"Fantastic! and it was all written with a feather."

Saturday, November 18, 2006


"My father named me Autolycus; who being, as I am, littered under Mercury, was likewise a snapper-up of unconsidered trifles."

The Swan was transformed for this production; the ground floor seats have vanished to create a promenade space, with a curving ramp to the circle level and a revealed space across the full length of the back of the stage. Promenaders can dance with each other and, if they get lucky, the cast, share in the shepherds' feast, and become successively the jury and the sheep. This is a brilliant production, a glorious leaving present from Dominic Cooke [who becomes the Artistic Director of The Royal Court in the New Year] , one that makes dramatic and coherent sense of the two contrasting halves of the play. The performances are without exception excellent.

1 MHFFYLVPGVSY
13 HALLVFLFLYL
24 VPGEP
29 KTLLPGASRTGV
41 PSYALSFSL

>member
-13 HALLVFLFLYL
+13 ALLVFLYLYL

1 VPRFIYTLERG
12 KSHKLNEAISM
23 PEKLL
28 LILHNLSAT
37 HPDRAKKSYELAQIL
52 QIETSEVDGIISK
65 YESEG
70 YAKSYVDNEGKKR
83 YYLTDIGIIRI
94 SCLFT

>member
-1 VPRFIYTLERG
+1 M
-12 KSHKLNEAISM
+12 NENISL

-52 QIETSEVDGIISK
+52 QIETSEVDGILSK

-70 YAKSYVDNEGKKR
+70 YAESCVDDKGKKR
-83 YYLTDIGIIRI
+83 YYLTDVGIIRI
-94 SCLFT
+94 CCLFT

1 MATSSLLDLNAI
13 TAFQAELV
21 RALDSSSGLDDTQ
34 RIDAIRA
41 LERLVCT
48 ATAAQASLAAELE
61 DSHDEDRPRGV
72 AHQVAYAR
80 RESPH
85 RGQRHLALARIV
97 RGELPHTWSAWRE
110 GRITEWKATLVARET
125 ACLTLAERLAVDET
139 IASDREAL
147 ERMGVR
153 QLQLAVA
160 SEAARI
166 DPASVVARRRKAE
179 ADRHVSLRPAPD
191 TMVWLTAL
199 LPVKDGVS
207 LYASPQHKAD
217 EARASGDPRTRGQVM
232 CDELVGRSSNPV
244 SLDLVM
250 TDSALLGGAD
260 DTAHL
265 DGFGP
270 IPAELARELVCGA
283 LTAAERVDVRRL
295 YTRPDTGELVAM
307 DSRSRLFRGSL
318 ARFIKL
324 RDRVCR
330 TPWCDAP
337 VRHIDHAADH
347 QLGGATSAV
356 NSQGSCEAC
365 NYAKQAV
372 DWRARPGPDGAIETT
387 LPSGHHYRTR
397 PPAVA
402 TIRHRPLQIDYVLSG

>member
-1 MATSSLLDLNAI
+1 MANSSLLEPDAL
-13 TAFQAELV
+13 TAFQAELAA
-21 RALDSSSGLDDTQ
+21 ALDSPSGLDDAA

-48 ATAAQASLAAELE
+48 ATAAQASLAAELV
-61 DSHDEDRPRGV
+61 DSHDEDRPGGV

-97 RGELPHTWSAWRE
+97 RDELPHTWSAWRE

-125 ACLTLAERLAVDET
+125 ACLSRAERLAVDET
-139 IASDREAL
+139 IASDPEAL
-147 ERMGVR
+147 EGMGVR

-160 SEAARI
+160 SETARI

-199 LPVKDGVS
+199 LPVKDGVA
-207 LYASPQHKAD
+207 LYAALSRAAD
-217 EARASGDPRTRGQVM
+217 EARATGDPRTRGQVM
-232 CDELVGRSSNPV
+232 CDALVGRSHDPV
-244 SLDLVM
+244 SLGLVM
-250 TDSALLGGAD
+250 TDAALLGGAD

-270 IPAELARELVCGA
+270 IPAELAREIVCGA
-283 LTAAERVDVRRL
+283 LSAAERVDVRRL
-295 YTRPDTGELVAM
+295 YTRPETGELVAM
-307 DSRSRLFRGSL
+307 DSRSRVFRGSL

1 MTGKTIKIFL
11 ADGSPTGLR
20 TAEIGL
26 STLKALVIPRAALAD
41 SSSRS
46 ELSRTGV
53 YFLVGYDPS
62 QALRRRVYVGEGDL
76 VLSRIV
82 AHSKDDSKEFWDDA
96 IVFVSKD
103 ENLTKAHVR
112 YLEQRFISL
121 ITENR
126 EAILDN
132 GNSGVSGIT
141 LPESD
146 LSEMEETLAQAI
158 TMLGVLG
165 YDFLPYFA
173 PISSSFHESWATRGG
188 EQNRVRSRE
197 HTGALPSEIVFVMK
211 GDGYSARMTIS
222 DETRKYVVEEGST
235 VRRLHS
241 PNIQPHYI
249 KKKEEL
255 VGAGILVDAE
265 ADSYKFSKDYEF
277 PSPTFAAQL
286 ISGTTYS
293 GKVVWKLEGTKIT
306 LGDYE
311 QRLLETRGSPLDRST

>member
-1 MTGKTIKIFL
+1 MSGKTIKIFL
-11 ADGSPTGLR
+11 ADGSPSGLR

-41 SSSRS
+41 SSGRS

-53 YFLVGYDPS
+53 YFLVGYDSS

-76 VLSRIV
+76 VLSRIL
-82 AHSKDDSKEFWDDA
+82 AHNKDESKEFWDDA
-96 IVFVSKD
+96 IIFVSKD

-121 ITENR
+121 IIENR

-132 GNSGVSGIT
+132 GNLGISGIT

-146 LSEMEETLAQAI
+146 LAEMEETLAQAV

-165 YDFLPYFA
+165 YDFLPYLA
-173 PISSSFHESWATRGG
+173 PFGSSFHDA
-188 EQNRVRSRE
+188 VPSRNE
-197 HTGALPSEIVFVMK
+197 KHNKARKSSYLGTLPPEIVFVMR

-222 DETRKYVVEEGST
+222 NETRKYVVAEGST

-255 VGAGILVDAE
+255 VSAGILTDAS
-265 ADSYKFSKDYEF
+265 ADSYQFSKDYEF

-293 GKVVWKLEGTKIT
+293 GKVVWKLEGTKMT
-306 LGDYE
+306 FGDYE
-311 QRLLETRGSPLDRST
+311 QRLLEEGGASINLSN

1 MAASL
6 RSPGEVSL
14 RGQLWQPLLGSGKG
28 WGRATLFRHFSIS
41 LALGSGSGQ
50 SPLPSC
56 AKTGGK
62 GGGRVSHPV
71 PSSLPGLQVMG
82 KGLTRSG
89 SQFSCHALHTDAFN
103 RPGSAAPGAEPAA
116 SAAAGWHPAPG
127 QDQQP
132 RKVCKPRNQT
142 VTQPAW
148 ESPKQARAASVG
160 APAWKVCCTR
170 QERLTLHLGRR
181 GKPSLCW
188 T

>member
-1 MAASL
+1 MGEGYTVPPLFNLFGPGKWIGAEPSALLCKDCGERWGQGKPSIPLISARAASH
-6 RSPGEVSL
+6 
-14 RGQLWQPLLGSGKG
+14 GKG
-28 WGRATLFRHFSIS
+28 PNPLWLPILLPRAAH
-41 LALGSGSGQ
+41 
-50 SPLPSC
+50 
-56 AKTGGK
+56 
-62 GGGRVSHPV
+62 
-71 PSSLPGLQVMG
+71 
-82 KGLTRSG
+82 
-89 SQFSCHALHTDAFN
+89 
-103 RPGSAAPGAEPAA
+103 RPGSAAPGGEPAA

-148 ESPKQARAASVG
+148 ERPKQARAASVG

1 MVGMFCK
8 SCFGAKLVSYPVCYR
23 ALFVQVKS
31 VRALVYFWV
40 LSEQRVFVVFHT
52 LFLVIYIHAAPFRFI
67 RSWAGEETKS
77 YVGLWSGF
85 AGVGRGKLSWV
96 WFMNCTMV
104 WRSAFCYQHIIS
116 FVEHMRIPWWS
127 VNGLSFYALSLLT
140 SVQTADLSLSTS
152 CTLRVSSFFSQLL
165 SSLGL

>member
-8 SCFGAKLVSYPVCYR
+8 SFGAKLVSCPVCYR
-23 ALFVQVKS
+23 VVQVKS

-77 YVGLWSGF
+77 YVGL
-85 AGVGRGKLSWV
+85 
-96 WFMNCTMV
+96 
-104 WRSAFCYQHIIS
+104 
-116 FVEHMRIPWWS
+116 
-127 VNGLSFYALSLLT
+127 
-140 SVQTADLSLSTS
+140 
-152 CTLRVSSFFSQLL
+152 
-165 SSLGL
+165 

Michael Billington wrote in The Guardian,
"...the play's climax is overwhelming. There is genuine wit in the treatment of the reported father-daughter reunion as a live outside broadcast. And the reconciliation of Lesser's penitent Leontes and Fleetwood's wronged Hermione prompts one's tears as her statue comes to life. Is there a more moving moment in all Shakespeare? "

Personal Star Rating [out of five] *****

"For God's sake, let us sit upon the ground
And tell sad stories of the death of kings:"

The Courtyard had been converted into a proscenium arch stage for the Berliner Ensemble's Richard II. This was the first time I had heard Shakespeare's words in German [Othello earlier in the year wasn't a translation], and it was easy to hear how the cadences and rhythms of the languages are close enough for comfort. The production seemed in part a homage to Clockwork Orange; white make-up, and the Bolingbroke faction wore dark suits and bowler hats, while Richard and his courtiers were all in white until the mud got at them. But the strength of the ensemble and an excellent Richard made this a good, if not great performance.

Personal Star Rating [out of five] ***

Thursday, November 16, 2006


"As flies to wanton boys, are we to the gods,
They kill us for their sport."